With such a large capacity most of the deck space is open with a compact console in the centre. Seating in the aft and bow create two separate socialising and travelling spaces. Down the back a ladder and grab rail helps swimmers on board where a freshwater shower awaits.

EIGHT IS ENOUGH

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Here seating for eight surrounds a removable picnic table with ready access to an entertainment hatch moulded into the rear of the helm, which comes with a two-burner gas stove, Dometic fridge and a sink.

In the forward section of the helm console is a compact cabin with port side entry where I found an electric flush toilet with holding tank and a double bed.

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Forward of the cabin are a day bed and lounges that convert to a huge sun pad. Alternatively, with cushions removed, the teak-style SeaDek might be a more practical play area for boisterous youngsters swimming, diving and jumping around.

A raised moulding in the bow has a step and also houses the remote anchor.

At the helm is a twin bolster seat with the steering position set to port behind a tinted and raked windscreen. Thankfully, it directed wind well overhead when under way. Along with a readily placed switch panel, the black dash houses a 16in Simrad screen with all chart and sounder options as well as engine data.

RIDE ON TIME

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Sydney Harbour mid-week had just the right mix of ferry wake and wide open space to safely give the big Brig the berries and see how it shaped up. If you want the short version let’s just say it’s truly amazing.

A glint flashed in Webster’s eye when I asked him to run through the rev range to wide open throttle so I could record fuel figures. Hang on then he suggested. When we hit 52kts he apologised that the T-top robbed the boat of around 7kts. I should add that on many occasions it’s hard to read my writing after a boat has been bouncing around at full tilt. On this occasion the ride was so smooth it’s perfectly legible.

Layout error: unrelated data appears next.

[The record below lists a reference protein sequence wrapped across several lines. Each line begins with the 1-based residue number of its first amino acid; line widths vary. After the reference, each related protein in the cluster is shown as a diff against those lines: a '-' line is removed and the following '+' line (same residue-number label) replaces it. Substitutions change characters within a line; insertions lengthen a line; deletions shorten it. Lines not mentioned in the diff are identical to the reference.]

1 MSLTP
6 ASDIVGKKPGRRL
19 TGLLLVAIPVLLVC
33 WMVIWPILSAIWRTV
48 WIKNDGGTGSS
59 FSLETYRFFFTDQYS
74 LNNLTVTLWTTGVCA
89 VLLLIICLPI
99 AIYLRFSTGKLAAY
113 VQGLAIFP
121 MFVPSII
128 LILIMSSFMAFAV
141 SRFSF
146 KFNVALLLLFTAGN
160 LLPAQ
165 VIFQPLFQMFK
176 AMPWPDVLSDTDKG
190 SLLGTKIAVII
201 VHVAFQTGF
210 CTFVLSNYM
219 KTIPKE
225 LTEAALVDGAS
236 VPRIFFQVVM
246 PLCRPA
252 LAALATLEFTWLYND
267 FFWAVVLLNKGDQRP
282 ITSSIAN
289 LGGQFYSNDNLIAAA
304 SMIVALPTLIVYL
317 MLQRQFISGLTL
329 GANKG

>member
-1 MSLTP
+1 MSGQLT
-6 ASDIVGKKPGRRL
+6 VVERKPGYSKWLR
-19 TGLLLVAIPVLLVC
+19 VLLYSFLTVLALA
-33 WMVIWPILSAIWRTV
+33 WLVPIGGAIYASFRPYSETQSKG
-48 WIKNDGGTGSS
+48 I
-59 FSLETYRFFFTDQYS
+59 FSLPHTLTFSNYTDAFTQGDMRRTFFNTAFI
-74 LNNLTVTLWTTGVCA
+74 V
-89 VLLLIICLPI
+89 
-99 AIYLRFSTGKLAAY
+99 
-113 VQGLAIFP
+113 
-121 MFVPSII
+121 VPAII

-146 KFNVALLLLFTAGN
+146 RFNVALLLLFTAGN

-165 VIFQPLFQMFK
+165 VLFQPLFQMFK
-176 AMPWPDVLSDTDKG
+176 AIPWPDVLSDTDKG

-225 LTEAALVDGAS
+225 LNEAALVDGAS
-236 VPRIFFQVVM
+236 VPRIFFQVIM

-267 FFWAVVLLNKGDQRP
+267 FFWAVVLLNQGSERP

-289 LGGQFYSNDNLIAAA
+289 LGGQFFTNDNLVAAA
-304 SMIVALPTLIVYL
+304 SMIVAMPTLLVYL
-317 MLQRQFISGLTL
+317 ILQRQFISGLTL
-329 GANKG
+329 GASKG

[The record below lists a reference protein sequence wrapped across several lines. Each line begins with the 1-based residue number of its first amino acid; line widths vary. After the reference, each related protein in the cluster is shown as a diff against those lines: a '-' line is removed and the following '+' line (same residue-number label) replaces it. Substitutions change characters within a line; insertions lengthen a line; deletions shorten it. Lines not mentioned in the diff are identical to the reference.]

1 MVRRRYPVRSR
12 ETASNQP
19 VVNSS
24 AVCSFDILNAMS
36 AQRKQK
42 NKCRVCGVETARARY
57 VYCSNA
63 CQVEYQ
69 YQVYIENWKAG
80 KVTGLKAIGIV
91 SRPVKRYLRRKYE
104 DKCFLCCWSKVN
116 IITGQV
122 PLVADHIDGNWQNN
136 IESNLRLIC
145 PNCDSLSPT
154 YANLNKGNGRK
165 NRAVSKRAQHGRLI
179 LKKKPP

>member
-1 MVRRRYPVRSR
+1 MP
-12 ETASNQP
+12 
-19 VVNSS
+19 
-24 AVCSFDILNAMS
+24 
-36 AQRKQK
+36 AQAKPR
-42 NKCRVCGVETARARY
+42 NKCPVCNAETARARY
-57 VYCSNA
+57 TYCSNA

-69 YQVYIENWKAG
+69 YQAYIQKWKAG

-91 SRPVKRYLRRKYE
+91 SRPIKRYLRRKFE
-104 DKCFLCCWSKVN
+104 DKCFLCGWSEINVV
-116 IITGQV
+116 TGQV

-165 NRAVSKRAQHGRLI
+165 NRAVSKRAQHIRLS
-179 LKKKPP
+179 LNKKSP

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I prised the wheel away from Neil for my turn on the throttles. Acceleration is scintillating. Editor Tim doesn’t yet trust accelerometer readings from phones so I can’t tell you the digital result but I can say in analogue terms we were planing before I could count two.

There’s no denying the Eagle is fast. What is uncanny though, is how safe it feels at speed with the hull shimmering and shaking below us, charging into insane chop and backwash around the shoreline.

A small swell was running offshore so we hightailed it to South Head – purely for research purposes of course. Trimmed-in, the boat hugged the swell with a soft ride and sure-footed steering. Trimmed-out we found enough air to confirm landings were soft and, importantly, safe.

SHOCK ABSORPTION

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The air tubes act as buoyant pontoons in turns, to keep the hull flat, and over wake to absorb the shock. Heading back into the harbour we found a section of close to 1m chop at the headland that in most boats you would have to back off. Held wide open at 50kts we sailed over it without a jolt.

Is there a downside? Well maybe for the wallet challenged. At 5500rpm fuel usage jumps to 170Lt/h, at 6000rpm it’s 219Lt/h and wide open its 234Lt/h. That’s about a $300 run from Sydney to Pittwater and back at 50kts. Hey, that’s cheaper than a track day at Phillip Island and probably more fun.

Cruising around at a more sedate 24kts fuel use is 44Lt/h for a range of 265nm.

Maybe emphasising the enjoyment of speed this boat can deliver in bulk isn’t the right way to define the new Brig. There’s more to it than just a Costco-sized adrenalin fix.

For many owners, a big inflatable can be their ultimate dayboat and the big Brig offers family time on the water relaxing, towing water toys, swimming, diving, fishing and lunching in a favourite bay. There’s no need to be precious about it either. Spill a drink and deckwash it away. And compared to a big cruiser the fuel bill is considerably less as long as the Verados aren’t kicking the rev limiters all day.

Price as tested with the T-top, Simrad, Fusion sound and big Verados is $299,700, which may sound expensive but compared to similar-sized centre consoles with twin engines it stands up well. 

SPECIFICATIONS

PRICE AS TESTED

$299,700

OPTIONS FITTED

Engine upgrade, 16in Simrad, VHF, Fusion stereo

GENERAL

MATERIAL GRP and Hypalon

TYPE Rigid Inflatable

LENGTH  10.2m LOA

BEAM 3.4m

WEIGHT 1910kg (hull only) 3176kg (as tested)

CAPACITIES

PEOPLE  (Enclosed waters) 20 (CE-B 10)

FUEL 580lt

WATER 90lt

HP RATING 400-700hp

ENGINE

MAKE/MODEL TYPE Twin Mercury Verado 350hp

RATED HP 350

DISPLACEMENT 2.6lt

WEIGHT  303kg

GEAR RATIO 1.75:1

PROPELLER 22in

MANUFACTURED BY

Brig Ukraine

SUPPLIED BY

Sirocco Marine South

79-81 Cawarra rd

Caringbah 2229

Ph 02 9524 8288

Ph 0410 13 14 38

liam@siroccomarinesouth.com.au

www.siroccomarinesouth.com.au

Check out the full review in issue #499 of Trade-a-Boat magazine. Subscribe today for all the latest camper trailer news, reviews and travel inspiration.